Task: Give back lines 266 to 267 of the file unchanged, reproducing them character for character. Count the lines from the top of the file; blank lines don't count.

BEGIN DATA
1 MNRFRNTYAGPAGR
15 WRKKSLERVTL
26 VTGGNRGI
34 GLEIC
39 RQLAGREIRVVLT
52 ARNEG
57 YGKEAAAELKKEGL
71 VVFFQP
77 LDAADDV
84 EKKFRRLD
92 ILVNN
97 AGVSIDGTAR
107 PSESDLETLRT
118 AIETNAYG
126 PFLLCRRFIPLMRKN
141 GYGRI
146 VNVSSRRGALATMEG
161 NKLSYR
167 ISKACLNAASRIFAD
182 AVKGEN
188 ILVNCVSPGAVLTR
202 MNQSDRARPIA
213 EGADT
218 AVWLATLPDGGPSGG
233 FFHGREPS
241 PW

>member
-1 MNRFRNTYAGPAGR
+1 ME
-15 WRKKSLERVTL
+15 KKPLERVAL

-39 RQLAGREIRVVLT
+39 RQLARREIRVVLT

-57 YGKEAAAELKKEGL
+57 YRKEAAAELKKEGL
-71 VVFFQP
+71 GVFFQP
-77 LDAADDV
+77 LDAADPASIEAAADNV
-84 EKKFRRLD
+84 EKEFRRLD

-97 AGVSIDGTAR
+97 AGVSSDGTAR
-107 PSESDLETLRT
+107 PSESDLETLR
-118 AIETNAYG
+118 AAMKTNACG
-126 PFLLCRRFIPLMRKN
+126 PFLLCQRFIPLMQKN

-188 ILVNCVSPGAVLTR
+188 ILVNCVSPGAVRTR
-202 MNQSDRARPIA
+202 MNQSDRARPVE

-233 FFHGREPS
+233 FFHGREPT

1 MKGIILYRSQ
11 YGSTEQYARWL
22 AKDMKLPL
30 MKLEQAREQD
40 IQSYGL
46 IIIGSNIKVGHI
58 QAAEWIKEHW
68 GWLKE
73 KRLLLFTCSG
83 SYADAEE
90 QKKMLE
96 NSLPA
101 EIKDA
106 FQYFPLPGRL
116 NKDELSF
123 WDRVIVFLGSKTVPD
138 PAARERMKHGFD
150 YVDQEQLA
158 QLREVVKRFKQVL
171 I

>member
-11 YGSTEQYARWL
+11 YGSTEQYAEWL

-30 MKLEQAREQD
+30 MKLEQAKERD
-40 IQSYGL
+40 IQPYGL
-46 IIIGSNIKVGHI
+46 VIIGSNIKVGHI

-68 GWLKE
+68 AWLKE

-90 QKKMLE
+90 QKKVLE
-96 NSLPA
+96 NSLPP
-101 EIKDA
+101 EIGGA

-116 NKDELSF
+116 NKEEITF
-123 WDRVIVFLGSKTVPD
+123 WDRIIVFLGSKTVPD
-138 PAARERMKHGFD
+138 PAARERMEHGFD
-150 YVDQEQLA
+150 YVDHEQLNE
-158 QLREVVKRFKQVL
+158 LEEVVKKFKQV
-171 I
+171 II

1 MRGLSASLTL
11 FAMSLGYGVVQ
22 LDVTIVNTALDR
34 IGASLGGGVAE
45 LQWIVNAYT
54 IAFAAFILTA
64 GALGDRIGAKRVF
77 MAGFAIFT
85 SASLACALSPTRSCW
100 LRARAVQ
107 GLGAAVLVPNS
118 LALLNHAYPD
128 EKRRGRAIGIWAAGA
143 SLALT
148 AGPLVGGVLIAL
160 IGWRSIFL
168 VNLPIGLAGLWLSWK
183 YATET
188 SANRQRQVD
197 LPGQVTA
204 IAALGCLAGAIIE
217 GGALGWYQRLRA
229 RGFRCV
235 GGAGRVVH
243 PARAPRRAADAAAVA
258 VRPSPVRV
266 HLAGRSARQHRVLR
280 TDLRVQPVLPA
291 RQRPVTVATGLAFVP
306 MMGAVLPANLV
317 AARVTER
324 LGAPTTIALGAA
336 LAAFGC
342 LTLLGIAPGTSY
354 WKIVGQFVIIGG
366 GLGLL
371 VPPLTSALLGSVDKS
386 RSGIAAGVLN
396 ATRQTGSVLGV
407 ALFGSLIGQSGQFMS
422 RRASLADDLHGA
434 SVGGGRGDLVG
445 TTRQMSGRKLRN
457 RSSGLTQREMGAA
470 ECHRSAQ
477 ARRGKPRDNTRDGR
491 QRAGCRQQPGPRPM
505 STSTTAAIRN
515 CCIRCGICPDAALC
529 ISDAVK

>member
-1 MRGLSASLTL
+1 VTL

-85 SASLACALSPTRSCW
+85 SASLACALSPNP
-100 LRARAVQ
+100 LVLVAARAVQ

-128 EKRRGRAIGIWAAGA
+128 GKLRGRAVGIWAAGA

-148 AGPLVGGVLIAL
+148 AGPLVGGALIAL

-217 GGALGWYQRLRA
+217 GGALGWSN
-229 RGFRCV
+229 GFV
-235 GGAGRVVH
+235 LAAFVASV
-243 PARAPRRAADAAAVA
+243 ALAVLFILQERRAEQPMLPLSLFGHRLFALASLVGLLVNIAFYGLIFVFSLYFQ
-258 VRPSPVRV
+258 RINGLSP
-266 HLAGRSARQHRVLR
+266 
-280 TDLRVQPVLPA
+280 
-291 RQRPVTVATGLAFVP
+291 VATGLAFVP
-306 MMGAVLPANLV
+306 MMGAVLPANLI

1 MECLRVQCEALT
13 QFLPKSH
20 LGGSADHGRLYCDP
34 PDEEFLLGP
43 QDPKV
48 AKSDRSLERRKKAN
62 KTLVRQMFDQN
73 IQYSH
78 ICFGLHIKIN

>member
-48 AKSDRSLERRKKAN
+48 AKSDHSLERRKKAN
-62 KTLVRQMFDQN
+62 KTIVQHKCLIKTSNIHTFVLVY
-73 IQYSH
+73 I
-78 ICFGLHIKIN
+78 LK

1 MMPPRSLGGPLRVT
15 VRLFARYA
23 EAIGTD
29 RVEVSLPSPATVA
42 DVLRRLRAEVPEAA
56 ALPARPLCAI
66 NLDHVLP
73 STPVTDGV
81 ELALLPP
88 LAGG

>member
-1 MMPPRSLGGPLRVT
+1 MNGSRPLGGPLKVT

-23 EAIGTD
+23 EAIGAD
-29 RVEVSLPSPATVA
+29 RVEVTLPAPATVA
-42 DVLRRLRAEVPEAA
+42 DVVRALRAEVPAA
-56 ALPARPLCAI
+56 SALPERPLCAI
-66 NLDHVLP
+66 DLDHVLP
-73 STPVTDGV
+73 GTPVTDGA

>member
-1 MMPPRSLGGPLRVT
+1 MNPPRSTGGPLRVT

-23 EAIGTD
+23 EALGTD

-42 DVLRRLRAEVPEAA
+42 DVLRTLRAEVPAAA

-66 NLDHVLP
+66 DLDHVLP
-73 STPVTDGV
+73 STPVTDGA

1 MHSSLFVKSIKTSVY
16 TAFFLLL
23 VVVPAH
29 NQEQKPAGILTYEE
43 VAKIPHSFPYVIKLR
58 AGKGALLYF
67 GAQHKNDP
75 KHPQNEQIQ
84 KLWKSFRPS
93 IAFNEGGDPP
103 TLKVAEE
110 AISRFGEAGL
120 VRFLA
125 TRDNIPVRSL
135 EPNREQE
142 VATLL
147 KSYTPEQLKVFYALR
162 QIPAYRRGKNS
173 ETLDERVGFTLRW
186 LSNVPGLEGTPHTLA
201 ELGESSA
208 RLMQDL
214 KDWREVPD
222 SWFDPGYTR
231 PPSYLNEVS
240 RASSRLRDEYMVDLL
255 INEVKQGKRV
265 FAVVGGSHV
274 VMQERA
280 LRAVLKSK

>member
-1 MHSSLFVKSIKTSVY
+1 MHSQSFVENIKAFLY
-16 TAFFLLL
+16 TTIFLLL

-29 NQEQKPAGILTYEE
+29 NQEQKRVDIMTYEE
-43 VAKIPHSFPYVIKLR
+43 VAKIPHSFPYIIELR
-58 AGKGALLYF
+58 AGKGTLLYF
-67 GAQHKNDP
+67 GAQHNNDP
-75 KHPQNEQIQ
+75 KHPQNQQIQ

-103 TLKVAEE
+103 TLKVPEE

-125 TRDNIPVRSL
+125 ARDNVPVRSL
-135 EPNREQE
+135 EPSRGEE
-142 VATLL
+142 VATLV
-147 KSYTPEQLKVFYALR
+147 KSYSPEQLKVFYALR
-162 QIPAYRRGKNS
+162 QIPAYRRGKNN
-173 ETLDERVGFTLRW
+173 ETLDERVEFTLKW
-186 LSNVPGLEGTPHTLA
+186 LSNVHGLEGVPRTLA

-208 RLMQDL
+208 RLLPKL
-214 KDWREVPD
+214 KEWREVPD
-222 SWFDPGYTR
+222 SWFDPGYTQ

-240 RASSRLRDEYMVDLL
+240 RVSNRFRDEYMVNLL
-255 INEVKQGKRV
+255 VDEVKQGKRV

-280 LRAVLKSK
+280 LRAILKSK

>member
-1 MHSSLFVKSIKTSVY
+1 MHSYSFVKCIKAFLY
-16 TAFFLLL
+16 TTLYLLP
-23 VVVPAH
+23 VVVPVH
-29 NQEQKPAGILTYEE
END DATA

274 VMQERA
280 LRAVLKSK